Brad Bernstein Reopens Postmark and Buys Former Dutch’s Space

Co-owner Brad Bernstein reopened Postmark this week as a bistro and purchased the historic Dutch’s space earlier this summer.

Photograph courtesy of Red Feather Kitchen

Postmark has reopened a year after shutting its doors and will now fulfill new needs to fit the current COVID-19 era. “Originally, the concept was to have an event space and do dinner parties, but I don’t know if that truly works right now in this COVID-19 climate,” says Brad Bernstein, co-owner of Postmark and Red Feather Kitchen. “So we’re doing small plates, but eventually I do want to get back to doing the dinner parties.”

Brad Bernstein

Photograph courtesy of Red Feather Kitchen

The Clifton eatery, which was once centered on formal dining, will now operate as a bistro serving light bites. The small room adjacent to the main dining area has also been turned into a retail space for Postmark’s impressive 400-bottle wine selection. To complete the ambiance, Bernstein is looking to bring back live music on Wednesday nights.

“I think it’s gonna be great for the community,” Bernstein says. “We’re selling the wine retail, and then all you have to pay is a small corkage fee. You can also order your bottle, pick it up, and enjoy it outside.”

Bernstein also recently purchased the historic Dutch’s space, which closed in Hyde Park earlier this year, and plans to reopen the space this September under a new name, Red Feather Larder at Dutch’s.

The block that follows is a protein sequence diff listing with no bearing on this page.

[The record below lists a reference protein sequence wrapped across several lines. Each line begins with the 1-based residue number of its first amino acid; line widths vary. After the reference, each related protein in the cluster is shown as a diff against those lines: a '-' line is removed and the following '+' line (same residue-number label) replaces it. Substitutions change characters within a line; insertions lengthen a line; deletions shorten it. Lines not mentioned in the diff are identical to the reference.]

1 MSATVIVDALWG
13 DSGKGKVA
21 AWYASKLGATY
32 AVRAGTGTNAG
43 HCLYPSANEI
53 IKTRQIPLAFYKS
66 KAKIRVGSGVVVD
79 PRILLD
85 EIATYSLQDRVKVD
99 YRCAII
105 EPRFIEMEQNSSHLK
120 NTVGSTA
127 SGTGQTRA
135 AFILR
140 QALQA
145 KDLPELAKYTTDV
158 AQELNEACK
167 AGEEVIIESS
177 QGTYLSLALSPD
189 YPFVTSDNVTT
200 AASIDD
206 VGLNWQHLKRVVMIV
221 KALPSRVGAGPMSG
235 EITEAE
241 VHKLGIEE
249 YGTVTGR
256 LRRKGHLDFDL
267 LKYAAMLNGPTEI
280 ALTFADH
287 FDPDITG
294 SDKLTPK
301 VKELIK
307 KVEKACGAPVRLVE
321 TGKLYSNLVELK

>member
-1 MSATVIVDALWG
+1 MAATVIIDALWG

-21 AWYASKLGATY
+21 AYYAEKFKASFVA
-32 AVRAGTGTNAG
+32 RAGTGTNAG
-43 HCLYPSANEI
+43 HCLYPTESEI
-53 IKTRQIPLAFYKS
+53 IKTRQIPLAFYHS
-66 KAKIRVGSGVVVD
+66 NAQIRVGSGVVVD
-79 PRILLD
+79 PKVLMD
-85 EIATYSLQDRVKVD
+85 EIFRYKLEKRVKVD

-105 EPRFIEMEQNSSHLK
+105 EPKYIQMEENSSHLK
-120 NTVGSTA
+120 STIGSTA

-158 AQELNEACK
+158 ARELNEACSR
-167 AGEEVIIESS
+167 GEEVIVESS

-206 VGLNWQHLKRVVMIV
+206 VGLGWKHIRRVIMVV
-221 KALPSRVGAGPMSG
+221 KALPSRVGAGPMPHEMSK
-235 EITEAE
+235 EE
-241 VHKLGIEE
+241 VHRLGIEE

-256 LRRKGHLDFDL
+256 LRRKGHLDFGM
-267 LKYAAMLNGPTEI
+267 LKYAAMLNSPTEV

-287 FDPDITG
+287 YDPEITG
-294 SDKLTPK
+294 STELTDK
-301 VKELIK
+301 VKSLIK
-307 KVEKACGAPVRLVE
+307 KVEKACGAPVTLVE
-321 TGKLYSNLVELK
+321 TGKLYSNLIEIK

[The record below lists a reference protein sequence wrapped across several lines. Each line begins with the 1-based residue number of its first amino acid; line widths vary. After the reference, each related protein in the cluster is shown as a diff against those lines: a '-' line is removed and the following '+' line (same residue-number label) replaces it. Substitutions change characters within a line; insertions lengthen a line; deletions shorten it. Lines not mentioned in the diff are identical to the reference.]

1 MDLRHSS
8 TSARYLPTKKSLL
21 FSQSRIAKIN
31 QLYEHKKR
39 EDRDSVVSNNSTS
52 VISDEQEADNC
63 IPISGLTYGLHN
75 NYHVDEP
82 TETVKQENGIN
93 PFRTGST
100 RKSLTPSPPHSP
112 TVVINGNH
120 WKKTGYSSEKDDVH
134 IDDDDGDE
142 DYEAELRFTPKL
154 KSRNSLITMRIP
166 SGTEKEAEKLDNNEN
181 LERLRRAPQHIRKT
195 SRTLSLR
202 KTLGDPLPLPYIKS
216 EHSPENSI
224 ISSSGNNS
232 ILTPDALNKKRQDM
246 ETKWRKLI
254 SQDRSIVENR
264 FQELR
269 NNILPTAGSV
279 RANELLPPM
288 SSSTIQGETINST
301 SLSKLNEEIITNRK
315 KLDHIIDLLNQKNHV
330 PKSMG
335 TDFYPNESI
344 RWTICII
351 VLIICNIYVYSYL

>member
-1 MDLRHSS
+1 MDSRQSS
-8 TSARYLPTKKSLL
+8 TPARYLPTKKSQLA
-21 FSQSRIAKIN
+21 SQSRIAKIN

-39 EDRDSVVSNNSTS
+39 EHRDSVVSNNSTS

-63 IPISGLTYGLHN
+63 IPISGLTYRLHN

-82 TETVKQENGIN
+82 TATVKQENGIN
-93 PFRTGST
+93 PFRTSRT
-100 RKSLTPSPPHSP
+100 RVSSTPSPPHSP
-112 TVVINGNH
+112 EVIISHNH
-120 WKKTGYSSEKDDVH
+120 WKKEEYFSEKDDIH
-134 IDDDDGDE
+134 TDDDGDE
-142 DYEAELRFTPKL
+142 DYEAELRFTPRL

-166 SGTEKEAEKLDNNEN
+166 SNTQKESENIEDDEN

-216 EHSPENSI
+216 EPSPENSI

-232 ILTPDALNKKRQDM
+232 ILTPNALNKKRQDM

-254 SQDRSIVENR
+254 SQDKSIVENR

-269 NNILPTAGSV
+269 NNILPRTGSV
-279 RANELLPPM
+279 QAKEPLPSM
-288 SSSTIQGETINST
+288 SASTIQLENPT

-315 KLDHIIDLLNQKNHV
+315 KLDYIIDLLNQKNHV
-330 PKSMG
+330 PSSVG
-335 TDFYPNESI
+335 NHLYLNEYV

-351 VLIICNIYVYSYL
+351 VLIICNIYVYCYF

“The concept will be very similar to what people have expected from Dutch’s for a long time,” Bernstein says. “It’s got the history—it’s the original pony keg in Cincinnati. I love that connection to the past, while building upon that legacy.”

The larder will now operate as a “grocerant”—half grocery store, half-restaurant—where customers can find local, “chef-quality” ingredients, meat, charcuterie boards, and more. “A grocerant, to me, is a space where you can shop like the chefs,” Bernstein says. “It’s the stuff that we use for our high-end delicacies and farm-tier products. So, it’s gonna have a big connection to local food and local farmers.”

Photograph courtesy of Red Feather Kitchen

Keeping in mind the need for delivery and home-cooking options amid the pandemic, Brad is also planning to offer subscription-based meal prep kits, butcher boxes, and local produce boxes. “The whole idea is to be a small connection point for farmers and people,” he says. The bar, on the other hand, will be focused on old-world French wines and champagne. Customers can expect an announcement about the space’s opening soon.

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